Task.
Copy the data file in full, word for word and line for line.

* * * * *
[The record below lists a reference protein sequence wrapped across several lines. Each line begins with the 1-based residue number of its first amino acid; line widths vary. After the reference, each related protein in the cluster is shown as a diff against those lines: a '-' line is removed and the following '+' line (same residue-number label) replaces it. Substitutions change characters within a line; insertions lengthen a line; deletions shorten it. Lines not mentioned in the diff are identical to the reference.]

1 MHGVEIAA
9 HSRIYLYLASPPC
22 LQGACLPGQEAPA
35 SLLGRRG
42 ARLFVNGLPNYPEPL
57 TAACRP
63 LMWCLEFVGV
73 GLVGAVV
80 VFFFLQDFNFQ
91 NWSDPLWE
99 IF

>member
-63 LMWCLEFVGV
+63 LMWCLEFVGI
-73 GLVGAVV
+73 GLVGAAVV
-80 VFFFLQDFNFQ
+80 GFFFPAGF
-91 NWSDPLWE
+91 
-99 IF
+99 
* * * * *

[The record below lists a reference protein sequence wrapped across several lines. Each line begins with the 1-based residue number of its first amino acid; line widths vary. After the reference, each related protein in the cluster is shown as a diff against those lines: a '-' line is removed and the following '+' line (same residue-number label) replaces it. Substitutions change characters within a line; insertions lengthen a line; deletions shorten it. Lines not mentioned in the diff are identical to the reference.]

1 MHGVEIAA
9 HSRIYLYLASPPC
22 LQGACLPGQEAPA
35 SLLGRRG
42 ARLFVNGLPNYPEPL
57 TAACRP
63 LMWCLEFVGV
73 GLVGAVV
80 VFFFLQDFNFQ
91 NWSDPLWE
99 IF

>member
-63 LMWCLEFVGV
+63 LMWCLEFVGI
-73 GLVGAVV
+73 GLVGAAVV
-80 VFFFLQDFNFQ
+80 GFFFPAGF
-91 NWSDPLWE
+91 
-99 IF
+99 